Some will be eager to dismiss the paper, but it isn’t an outlier. In 2016 Harvard economist Roland Fryer published research on policing that also countered the preferred narrative of social-justice advocates. Mr. Fryer found no evidence of racial bias in fatal police shootings, which he told the New York Times had surprised him. He did find large racial differences in police use of nonlethal force—grabbing and shoving suspects, for example—but concluded: “It is plausible that racial differences in lower level uses of force are simply a distraction and movements such as Black Lives Matter should seek solutions within their own communities rather than changing the behaviors of police and other external forces.”

In 2019 psychologists Joseph Cesario of Michigan State and David Johnson of the University of Maryland published findings that were similar to Mr. Fryer’s. After controlling for race-specific violent-crime rates, they found “no significant evidence of anti-black disparity in the likelihood of being fatally shot by police.” Mr. Fryer has stood by his work, despite considerable blowback, but following the death of George Floyd in 2020, Messrs. Cesario and Johnson retracted their paper.

All the empirical evidence under the sun might not stand a chance against a viral video of Derek Chauvin kneeling on George Floyd, but Messrs. Ferguson and Smith deserve credit for following the facts where they lead and reporting the politically incorrect findings. Academic integrity and courage seem to be in short supply these days, and the paper performs a public service for people who put hard data above political spin.

The authors suggest that policy makers focus on poverty to address these racial imbalances. It’s true that the poor are more likely to engage in violent crime, and that blacks are more likely to be poor. But it’s also true that black violent crime rates were significantly lower in the 1940s and ’50s, when the black population was significantly poorer than it is today, and when racism inside (and outside) the criminal-justice system was rampant and overt.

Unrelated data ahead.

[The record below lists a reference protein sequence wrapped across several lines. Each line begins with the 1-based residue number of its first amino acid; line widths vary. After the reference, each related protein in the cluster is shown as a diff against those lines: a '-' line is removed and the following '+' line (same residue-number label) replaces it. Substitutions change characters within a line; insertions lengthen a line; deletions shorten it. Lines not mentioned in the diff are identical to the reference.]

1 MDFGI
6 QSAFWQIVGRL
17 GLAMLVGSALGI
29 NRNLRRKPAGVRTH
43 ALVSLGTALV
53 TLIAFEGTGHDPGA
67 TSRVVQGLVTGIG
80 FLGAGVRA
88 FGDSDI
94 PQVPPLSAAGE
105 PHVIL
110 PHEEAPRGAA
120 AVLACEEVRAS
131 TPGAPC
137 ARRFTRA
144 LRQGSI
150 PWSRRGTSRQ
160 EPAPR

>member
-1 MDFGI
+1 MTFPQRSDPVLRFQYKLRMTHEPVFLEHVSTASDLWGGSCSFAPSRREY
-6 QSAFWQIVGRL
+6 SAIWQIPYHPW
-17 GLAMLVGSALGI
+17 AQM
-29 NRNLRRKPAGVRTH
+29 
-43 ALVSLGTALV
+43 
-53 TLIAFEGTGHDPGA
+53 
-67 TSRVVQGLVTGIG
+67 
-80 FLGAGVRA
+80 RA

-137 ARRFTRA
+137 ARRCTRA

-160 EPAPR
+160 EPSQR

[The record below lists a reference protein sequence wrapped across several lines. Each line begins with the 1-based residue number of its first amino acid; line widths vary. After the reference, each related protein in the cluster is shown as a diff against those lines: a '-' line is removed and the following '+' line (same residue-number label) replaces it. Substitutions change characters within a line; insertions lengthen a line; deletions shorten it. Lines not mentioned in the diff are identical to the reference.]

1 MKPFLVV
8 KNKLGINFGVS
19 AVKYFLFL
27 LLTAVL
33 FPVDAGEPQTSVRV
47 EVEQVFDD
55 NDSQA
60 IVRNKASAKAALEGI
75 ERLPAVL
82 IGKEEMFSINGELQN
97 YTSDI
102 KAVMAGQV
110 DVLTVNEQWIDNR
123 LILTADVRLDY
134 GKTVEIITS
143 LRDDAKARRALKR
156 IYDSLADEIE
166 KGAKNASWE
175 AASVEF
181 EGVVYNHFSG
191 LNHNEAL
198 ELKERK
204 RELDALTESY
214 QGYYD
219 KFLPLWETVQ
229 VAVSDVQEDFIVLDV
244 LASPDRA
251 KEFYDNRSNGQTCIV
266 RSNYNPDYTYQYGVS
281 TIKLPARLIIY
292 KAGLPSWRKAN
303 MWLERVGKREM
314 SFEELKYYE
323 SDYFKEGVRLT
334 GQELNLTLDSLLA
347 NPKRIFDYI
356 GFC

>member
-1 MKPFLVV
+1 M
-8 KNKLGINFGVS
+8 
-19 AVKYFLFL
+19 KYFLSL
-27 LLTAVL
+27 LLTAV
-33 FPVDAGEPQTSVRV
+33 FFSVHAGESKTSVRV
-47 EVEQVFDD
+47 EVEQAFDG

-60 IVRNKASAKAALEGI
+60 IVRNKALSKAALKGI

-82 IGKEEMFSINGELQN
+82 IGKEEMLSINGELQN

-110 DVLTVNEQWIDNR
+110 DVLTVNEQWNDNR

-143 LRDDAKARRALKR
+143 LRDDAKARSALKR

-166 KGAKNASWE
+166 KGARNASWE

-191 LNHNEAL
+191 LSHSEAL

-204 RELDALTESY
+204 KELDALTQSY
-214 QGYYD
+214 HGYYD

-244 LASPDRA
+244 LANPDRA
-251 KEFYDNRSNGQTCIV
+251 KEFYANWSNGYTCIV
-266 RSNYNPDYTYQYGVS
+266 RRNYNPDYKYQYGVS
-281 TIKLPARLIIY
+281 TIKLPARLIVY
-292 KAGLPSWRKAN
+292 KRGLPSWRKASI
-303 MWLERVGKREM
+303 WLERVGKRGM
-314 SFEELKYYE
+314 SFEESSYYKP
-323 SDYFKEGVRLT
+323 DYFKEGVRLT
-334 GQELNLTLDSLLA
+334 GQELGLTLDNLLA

One difference between then and now is the rate of absent fathers in black communities. Our jails and prisons aren’t teeming with people from intact families. Yet the disintegration of the nuclear family and other cultural problems in low-income neighborhoods where violent crime is common is a topic that few people in academia, politics or the media wish to tackle.

“At present, we believe that the evidence on racial bias in criminal justice adjudication has been poorly communicated to the general public and policymakers,” Messrs. Ferguson and Smith write. “In many cases, it appears that data calling into question beliefs in structural racism in the criminal justice system are simply being ignored, both by scholars in the field and by policy makers.”

Blaming black outcomes on the criminal justice system will do little to help the black underclass, but it helps activists raise money, and it helps politicians secure votes. Don’t expect it to stop anytime soon.


Crafty_Dog

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WSJ: Homicide rates fell sharply in 2023
« Reply #90 on: January 07, 2024, 02:08:27 AM »
Homicide Rates Fell Sharply in 2023 After Rising During Pandemic
Cities like Houston, Los Angeles and Philadelphia saw major declines as police step up efforts
By
Zusha Elinson
Follow
Jan. 6, 2024 9:00 pm ET






Killings were down about 15% in the 10 largest cities last year when compared with the previous year. PHOTO: DAMIAN DOVARGANES/ASSOCIATED PRESS

Homicides in big U.S. cities fell in 2023 after skyrocketing during the first two years of the pandemic.

Killings were down about 15% in the 10 largest cities last year when compared with 2022, according to local government data. That includes a 20% drop in both Philadelphia and Houston and 16% in Los Angeles.

Murders rose in two of the top 10 cities. Dallas reported a 15% increase, while homicides in Austin edged up by 3%.

The overall trend shows that the factors that contributed to an increase in violent confrontations in the early days of the pandemic are receding, police officials and criminologists say.